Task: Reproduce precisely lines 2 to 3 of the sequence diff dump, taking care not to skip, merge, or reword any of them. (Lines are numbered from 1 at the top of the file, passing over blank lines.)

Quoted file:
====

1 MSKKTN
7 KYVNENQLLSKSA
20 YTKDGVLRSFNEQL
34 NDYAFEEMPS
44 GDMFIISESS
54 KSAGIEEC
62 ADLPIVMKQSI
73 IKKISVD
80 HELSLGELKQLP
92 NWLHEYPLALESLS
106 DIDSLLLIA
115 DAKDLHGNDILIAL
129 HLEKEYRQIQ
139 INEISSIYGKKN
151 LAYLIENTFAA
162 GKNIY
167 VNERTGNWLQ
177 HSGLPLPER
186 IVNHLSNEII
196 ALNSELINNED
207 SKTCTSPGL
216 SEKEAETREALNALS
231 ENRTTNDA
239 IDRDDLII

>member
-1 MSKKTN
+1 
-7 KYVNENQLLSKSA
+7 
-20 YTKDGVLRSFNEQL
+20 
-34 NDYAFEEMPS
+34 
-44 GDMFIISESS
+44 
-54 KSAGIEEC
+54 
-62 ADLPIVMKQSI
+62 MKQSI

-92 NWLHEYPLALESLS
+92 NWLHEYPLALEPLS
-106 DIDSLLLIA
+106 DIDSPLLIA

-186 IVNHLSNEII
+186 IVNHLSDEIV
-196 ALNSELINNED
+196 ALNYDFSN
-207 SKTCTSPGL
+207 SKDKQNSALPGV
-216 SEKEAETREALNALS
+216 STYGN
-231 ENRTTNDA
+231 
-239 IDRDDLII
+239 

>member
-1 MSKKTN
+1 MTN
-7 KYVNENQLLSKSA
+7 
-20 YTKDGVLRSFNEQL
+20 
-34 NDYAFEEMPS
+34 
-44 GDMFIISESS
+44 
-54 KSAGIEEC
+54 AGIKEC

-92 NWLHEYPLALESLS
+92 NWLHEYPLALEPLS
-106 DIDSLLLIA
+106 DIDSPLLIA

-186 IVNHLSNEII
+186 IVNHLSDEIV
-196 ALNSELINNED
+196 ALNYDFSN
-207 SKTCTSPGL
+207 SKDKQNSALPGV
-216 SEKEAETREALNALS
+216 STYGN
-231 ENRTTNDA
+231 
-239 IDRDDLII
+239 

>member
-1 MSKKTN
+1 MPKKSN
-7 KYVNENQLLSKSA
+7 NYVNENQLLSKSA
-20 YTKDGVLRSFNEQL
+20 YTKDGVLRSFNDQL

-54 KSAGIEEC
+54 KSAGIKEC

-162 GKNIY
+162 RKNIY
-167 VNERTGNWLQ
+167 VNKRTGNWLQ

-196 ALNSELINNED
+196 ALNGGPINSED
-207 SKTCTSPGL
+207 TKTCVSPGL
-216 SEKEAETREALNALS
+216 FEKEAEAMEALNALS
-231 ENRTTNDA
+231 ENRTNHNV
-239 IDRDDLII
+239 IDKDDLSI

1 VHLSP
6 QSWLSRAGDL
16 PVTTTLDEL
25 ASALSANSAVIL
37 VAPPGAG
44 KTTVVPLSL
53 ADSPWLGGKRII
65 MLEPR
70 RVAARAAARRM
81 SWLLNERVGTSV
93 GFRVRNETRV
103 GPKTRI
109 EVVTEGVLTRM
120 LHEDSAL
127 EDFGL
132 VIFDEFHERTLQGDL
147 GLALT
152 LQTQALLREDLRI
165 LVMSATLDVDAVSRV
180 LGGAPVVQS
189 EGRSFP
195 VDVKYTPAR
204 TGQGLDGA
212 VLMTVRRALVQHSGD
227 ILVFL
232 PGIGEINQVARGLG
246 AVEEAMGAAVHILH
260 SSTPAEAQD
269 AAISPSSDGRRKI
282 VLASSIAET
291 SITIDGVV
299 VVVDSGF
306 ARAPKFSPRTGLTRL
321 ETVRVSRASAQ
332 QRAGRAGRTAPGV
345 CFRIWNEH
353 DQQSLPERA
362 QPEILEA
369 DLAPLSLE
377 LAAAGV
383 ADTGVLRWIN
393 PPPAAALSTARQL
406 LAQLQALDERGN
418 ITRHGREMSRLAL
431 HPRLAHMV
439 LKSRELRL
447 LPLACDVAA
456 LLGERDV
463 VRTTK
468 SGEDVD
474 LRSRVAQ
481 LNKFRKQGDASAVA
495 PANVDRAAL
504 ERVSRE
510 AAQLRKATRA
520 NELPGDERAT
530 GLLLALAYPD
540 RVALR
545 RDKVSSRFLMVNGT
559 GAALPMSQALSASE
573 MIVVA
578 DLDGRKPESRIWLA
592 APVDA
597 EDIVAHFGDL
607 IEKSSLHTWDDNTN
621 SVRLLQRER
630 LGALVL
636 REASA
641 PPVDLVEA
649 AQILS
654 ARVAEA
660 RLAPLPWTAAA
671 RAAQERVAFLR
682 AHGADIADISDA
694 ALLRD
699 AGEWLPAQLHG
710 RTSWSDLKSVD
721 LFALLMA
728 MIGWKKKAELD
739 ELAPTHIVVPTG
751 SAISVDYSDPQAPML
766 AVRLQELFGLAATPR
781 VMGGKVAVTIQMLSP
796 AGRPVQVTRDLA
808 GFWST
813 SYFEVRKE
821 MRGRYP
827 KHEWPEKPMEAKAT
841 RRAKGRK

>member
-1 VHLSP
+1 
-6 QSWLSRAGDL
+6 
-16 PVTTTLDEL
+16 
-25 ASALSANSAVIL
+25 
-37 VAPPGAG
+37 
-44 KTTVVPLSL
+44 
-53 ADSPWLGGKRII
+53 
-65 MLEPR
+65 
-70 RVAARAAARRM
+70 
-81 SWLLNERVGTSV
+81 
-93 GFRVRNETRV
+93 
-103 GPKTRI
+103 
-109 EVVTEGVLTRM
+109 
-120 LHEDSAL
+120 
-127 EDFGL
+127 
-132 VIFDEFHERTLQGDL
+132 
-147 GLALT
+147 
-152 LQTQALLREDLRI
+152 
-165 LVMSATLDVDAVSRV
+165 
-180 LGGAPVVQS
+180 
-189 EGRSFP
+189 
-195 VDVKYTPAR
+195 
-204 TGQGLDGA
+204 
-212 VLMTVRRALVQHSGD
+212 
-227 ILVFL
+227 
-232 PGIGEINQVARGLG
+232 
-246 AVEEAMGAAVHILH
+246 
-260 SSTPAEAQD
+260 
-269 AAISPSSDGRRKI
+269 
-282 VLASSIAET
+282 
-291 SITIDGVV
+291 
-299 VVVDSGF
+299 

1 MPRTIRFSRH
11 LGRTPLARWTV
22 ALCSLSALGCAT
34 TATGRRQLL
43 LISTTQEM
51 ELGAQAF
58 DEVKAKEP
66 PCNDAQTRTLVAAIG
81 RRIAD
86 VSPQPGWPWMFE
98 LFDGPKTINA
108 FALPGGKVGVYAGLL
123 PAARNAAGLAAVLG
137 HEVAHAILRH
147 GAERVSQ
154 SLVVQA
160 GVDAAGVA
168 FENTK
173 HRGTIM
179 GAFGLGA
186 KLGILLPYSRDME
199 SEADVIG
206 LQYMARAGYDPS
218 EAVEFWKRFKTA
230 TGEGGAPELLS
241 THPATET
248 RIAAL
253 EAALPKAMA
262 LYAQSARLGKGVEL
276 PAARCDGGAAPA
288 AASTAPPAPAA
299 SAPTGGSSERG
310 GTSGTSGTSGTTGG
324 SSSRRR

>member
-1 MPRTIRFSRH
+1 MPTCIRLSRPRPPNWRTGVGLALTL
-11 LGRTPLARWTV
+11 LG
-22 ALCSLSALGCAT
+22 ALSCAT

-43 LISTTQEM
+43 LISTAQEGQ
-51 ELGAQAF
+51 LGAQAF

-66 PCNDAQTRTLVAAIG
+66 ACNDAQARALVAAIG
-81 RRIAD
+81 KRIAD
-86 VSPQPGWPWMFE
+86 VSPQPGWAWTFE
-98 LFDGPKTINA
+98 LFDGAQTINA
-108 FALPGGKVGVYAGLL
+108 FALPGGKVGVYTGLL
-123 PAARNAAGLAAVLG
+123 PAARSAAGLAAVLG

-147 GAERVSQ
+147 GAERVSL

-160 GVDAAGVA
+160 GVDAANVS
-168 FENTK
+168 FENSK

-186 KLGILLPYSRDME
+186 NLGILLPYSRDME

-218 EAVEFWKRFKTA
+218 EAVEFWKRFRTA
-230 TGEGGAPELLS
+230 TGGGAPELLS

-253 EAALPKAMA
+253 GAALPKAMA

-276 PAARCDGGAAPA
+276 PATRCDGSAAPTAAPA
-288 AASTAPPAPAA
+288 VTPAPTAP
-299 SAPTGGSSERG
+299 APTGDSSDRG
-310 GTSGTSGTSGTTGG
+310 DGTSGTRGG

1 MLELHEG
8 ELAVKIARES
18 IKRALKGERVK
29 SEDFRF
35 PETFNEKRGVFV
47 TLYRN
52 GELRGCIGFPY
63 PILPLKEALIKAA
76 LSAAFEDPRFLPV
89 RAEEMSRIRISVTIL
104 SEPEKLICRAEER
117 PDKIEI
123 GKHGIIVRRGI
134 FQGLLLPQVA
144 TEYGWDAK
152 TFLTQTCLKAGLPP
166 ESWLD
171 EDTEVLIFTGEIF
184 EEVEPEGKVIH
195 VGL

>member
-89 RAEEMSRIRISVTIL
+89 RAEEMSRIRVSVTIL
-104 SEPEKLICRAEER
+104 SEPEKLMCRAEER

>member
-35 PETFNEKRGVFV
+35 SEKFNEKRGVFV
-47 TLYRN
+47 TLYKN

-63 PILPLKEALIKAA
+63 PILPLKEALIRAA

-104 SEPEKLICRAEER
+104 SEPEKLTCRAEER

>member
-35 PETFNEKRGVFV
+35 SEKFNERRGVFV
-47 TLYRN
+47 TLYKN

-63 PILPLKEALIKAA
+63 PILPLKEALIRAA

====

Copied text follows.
7 KYVNENQLLSKSA
20 YTKDGVLRSFNEQL